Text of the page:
As Honeywell closes its 60-year-old site, workers are dealing with the fatal aftereffects (2022)

As Honeywell closes its 60-year-old site, workers are dealing with the fatal aftereffects (1)

Tony Ross’ bat connected, sending the softball rocketing to the fence. While the outfielders scrambled after what should have been a home run, Ross stopped at second, doubled over and gasped for breath. Then he sat down on the base.

The two teams playing were made up of machinists, custodians and guards from the late shift at the Bannister Federal Complex in south Kansas City. They had met, as usual, around midnight on the baseball diamond at the nearby Hickman Mills High School to play until four or five in the morning.

Ross was about 50 years old then. He’s 65 now, retired, and suffering from chronic bronchitis and asbestosis. He’s a Vietnam veteran, and one of thousands of people who worked at the Kansas City Plant making non-nuclear components for nuclear weapons. The plant has been known as Bendix, AlliedSignal and Honeywell — the companies that have operated it under contract with the U.S. Department of Energy and the National Nuclear Security Administration since 1949.

Though no nuclear components are manufactured at the Kansas City Plant, its workers are exposed to plenty of hazardous materials. The U.S. Department of Labor maintains a list of 785 toxic substances verified as having been used there.

The 60-year-old building will soon be abandoned. Honeywell is condensing its services and moving to a new, $673 million facility at Missouri Highway 150 and Botts Road. The General Services Administration, which also has offices at the Bannister Federal Complex, is pulling up its stakes, too. In June, representatives from Honeywell and the Missouri Department of Natural Resources told members of the City Council that they are proud of the cleanup that has already been done at the site, at a cost of $65 million.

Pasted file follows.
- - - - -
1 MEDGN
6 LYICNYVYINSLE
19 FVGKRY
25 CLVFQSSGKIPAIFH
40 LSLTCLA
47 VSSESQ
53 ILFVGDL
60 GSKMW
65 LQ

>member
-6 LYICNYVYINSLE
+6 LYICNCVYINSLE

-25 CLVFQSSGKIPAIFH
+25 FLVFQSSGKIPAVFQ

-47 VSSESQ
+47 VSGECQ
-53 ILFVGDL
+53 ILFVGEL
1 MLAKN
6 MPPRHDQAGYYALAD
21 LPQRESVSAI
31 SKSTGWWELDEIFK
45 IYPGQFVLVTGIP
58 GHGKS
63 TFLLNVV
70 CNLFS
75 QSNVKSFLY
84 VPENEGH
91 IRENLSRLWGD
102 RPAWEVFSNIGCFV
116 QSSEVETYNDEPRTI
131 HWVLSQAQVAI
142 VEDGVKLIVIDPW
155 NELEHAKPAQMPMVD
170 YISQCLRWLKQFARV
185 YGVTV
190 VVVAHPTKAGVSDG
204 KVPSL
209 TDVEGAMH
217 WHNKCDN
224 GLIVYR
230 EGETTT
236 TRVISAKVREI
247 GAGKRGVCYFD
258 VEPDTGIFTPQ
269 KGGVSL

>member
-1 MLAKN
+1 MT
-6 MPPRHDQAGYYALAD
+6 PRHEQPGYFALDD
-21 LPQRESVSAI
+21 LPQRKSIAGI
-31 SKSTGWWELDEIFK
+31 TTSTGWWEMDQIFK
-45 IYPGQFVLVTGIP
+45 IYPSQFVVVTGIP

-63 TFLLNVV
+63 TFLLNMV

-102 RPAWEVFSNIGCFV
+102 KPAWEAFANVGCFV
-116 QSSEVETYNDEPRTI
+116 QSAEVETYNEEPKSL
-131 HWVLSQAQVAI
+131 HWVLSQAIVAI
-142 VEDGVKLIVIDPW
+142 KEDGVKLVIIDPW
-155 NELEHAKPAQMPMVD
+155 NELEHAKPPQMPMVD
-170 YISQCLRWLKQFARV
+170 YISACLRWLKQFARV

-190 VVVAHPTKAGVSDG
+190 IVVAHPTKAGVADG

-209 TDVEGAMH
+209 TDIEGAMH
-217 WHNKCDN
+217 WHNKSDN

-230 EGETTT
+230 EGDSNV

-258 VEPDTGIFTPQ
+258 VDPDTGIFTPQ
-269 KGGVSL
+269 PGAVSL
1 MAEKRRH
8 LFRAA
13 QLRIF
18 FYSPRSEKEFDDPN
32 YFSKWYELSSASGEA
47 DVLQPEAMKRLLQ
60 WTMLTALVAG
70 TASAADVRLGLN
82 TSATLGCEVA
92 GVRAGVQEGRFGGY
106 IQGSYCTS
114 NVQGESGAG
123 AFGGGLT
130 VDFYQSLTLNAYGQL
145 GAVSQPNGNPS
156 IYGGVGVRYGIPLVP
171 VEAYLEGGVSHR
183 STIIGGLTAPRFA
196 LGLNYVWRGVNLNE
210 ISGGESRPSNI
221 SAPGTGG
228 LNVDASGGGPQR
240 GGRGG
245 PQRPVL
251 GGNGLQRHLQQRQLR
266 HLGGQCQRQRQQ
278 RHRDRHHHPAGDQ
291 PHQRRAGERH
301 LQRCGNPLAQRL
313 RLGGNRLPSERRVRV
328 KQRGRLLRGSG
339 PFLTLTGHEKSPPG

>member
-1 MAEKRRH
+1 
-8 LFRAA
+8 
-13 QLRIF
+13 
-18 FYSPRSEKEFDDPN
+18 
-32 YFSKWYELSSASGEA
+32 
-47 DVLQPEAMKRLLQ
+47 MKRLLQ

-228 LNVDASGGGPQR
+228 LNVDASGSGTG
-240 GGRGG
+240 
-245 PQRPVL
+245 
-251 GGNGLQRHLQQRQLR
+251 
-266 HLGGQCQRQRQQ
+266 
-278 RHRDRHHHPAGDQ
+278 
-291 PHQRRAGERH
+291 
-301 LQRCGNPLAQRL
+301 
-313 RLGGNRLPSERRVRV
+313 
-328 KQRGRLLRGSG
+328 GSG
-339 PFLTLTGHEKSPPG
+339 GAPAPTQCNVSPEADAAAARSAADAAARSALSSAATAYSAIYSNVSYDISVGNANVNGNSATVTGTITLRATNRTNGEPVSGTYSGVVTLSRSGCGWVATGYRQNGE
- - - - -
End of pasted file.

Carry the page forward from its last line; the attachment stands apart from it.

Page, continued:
But people have been abandoned, too: former workers who live with chronic pain, who struggle to breathe or who have died.

When Ross was 19 years old, he worked as a locker-room attendant at Brookridge Golf & Country Club in Overland Park. One day, a golfer at the club misplaced his wallet. When Ross found the wallet and returned it intact, the man offered Ross a tip: The Bendix plant was hiring, and he should apply.

Ross took the advice and was hired at the Kansas City Plant as a custodian in October 1964. “We made three dollars an hour, plus vacation time and benefits,” he recalls.

Ross took out trash and cleaned the building and the grounds around the plant. Infrequently, and only in certain areas, supervisors ordered him to wear gloves as well as tape along the wrists and ankles of his coveralls to avoid contamination. Contamination from what, exactly, Ross never knew.

“We had meetings,” Ross says, “but they didn’t tell us anything about safety. They told us what was coming up next, as far as the job, stuff like that, but they didn’t tell us nothing about safety. I don’t think they thought about it.”

He later became a general machinist, then a tool and die maker. As a skilled laborer, Ross worked in a room that was kept at a constant 56 degrees so that metals could be fabricated to exact specifications. Ross says he didn’t always know what the parts were for, only that they had to be precise. He worked with metals such as copper, gold, steel, aluminum and beryllium. The latter is an element that, when combined with another metal to form an alloy, is vital to the space program as well as to the manufacture of weapons because of its lightness and ability to withstand high temperatures.